Romance and “reality” are in conflict as the 2012 Presidential campaign approaches its election day apex. While the 2012 Presidential campaign lacks the historical resonance of the 2008 campaign, the 2012 campaign is notable, in part, for the attention many are giving to the quantitative analysis of polling data, most famously prepared by Nate Silver. Having correctly predicted 49 out of 50 states in 2008, Mr. Silver’s 2012 forecast has quite a bit of credibility, particularly with hopeful supporters of President Obama, who, on November 1st, Mr. Silver gave an 80.1% chance of retaining the Presidency.
Mr. Silver’s predictions have not impressed a group of people who also saw their stars rise as a result of interest in the historic 2008 election – political pundits. I describe a political pundit as anyone who might sit around the table on MSNBC’s Morning Joe. Therefore, it is very appropriate that Joe Scarborough came to be at the heart of the most high profile dispute between Mr. Silver and a political pundit. Early on November 1st, via Twitter, Mr. Silver offered to bet Mr. Scarborough (with the winnings going to charity) on the outcome of the election. By the end of the day, the New York Times Public Editor had chastised Mr. Silver for offering the bet and Mr. Scarborough, also via Twitter, complimented Mr. Silver’s blog and made a $5,000 donation in Mr. Silver’s name to aid survivors of Sandy. In the end, this dispute between the romance and “reality” of politics led to a positive outcome for people in need.
The “romance” of retail politics – talking with voters on the street, recruiting supporters to canvass, handing out yard signs and t-shirts, having gut feelings and off-the-record conversations about the direction of the race – has been complimented in recent years by sophisticated programs targeting voters on-line with tailored advertising and building on-line communities to get supporters out to the polls to vote. Separating politics, technology and statistical analysis at this point would be unnatural and unnecessarily limit the useful information available to people about political races.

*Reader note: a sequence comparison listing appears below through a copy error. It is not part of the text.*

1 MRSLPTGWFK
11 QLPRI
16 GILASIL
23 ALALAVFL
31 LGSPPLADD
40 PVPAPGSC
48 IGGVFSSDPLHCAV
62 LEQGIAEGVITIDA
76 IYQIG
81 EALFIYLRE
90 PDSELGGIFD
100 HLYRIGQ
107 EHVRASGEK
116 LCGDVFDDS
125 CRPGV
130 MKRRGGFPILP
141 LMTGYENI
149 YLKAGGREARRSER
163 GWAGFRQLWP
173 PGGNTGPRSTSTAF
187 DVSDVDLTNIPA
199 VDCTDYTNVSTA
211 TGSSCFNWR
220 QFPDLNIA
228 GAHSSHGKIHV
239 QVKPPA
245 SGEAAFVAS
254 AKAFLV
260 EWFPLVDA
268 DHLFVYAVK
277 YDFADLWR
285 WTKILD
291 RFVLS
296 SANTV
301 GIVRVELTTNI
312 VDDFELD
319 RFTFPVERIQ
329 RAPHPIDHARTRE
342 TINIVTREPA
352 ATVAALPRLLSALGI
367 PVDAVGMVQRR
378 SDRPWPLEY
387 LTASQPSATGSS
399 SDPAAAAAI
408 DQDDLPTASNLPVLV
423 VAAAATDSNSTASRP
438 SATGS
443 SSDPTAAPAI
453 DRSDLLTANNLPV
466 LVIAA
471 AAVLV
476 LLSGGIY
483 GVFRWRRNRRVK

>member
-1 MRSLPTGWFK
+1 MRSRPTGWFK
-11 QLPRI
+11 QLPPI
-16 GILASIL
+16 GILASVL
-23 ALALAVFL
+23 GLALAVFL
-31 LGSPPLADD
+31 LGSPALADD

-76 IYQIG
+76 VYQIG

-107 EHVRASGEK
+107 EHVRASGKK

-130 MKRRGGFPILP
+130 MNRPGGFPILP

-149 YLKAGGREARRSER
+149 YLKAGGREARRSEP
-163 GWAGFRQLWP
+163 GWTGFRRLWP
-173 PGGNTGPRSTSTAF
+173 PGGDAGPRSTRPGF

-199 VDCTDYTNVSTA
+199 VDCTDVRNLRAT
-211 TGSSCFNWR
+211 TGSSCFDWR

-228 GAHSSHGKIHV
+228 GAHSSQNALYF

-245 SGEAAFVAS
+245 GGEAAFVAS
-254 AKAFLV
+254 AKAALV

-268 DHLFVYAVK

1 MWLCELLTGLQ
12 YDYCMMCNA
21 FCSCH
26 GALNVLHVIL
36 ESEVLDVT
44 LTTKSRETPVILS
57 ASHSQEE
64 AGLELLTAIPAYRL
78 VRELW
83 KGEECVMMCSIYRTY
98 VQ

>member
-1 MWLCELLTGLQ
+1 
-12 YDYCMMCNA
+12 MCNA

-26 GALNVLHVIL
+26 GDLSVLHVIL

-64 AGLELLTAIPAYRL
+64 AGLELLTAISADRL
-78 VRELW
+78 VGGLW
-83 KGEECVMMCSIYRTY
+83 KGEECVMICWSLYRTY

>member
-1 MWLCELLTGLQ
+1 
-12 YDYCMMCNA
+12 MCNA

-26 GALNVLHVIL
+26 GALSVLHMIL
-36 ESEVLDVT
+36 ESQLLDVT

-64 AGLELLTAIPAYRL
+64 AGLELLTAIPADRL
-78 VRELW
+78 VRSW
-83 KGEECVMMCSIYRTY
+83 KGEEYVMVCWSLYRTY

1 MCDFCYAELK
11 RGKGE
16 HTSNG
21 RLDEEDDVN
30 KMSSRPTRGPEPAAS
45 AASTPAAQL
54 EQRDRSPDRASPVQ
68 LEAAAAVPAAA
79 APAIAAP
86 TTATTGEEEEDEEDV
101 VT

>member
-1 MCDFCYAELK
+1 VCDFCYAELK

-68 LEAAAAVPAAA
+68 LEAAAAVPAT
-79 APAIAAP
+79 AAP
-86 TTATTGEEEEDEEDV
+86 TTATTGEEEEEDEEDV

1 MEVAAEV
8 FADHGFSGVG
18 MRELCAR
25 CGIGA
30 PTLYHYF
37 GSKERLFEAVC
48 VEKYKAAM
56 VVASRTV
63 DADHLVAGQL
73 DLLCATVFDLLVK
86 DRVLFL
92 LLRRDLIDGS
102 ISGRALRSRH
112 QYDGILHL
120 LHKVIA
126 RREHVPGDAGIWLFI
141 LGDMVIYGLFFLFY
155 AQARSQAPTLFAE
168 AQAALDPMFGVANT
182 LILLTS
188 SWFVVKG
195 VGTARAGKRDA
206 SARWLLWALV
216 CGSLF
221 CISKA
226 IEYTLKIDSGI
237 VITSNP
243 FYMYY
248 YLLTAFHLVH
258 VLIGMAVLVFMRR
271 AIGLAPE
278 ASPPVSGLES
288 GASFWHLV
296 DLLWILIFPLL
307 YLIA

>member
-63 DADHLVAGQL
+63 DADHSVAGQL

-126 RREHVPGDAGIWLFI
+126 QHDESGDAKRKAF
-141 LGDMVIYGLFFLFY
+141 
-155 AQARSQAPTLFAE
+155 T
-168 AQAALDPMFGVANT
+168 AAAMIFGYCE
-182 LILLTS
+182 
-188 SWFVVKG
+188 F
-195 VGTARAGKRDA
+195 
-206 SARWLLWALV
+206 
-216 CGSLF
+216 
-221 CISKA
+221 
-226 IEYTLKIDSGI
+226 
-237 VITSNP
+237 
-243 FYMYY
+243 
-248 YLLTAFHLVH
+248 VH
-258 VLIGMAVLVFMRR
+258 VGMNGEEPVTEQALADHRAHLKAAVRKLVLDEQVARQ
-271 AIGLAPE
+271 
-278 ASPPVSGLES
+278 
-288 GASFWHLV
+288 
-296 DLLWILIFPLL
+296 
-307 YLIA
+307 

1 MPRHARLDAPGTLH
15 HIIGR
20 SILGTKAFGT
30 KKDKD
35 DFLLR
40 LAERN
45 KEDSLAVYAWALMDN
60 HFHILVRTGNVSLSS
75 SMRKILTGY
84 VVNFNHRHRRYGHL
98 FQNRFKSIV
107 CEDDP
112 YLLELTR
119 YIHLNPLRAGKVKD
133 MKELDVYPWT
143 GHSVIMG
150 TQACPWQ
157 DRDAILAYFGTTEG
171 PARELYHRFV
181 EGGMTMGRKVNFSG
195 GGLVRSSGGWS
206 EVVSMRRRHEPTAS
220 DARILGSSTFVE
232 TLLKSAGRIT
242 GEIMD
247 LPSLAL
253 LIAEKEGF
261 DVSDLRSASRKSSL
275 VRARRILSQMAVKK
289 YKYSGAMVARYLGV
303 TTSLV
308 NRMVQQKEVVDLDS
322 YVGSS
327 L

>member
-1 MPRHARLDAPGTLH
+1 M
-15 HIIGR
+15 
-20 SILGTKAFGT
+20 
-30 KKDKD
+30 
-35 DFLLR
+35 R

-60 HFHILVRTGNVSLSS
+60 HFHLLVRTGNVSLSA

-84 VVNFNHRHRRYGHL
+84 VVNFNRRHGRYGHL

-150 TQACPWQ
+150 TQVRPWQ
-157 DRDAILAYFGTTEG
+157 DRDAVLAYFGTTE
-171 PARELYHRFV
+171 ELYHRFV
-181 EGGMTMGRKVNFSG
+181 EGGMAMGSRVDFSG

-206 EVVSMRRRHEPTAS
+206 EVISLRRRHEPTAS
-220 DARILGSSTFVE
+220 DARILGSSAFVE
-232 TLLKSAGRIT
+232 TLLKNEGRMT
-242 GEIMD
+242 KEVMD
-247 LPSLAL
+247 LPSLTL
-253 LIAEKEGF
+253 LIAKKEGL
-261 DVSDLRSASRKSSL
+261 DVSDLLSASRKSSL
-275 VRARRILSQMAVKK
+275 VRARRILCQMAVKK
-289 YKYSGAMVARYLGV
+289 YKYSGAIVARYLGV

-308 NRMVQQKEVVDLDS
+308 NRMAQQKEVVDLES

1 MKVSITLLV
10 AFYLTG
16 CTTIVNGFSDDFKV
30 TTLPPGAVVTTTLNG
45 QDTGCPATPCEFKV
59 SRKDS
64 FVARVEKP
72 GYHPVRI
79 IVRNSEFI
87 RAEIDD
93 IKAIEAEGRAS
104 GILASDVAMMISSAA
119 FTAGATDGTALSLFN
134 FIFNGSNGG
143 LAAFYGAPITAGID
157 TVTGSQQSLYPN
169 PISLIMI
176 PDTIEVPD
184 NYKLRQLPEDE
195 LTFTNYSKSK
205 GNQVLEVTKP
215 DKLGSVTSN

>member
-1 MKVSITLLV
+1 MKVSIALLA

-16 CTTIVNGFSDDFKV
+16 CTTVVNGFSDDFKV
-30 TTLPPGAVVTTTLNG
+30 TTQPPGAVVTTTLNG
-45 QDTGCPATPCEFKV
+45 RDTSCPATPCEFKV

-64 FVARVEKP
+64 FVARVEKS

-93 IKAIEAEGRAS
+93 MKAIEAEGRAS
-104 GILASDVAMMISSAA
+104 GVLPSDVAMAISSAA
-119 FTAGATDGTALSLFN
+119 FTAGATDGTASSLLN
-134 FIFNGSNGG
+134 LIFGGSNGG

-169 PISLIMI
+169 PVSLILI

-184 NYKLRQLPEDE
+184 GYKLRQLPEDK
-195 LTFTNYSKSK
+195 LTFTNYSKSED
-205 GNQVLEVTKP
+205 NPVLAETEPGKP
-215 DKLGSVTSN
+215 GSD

When I was campaigning to be an Advisory Neighborhood Commissioner in Washington, DC in the early 2000s, I dropped flyers at every house in my district and went to the candidate forums hosted by local civic associations. As I was handing out my flyers at the polls on election day, people kept walking up to me and telling me that they remembered my name and picture from the flyers I left for them and said they were happy I was running. Some of them told me stories about having been students at schools in Washington, DC where my Grandfather taught or was Principal. By the end of the day, my gut told me I was on course to defeat the incumbent.
Volunteering for the Obama campaign in 2008 and Richard Blumenthal’s Connecticut Senate campaign in 2010, sophisticated computer models identified which voters to target for in-person visits. The Obama campaign’s development of this system was undoubtedly a huge factor in the 2008 race and the Obama 2012 campaign’s get out the vote operation will be a major factor in determining the winner of this upcoming election. Nonetheless, people are not going to dedicate their time and money to a cause just based on statistical analysis that suggests that it’s the efficient thing for them to do. A politician can’t win without dedicated volunteers who are attracted to the romance of campaigning – going door-to-door, seeing people’s enthusiasm and hearing their promises to vote. After seeing the other yard signs in a neighborhood and the reactions of people not on my target list to my t-shirt, I usually had a good sense of how we were doing in the neighborhood.
Today, with my wife and I blessed to have had our first child two weeks ago, I am staying close to home this fall, thinking and writing about civic and political engagement, including how the polling that goes into statistical models could be made more efficient. Communities across the country will be stronger as citizens and government use wireless technology and the Internet more effectively to communicate and solve problems together in real time.
Of course, on the crisp fall days just before the election, volunteering out in the field still seems like fun – and a necessary part of the political process.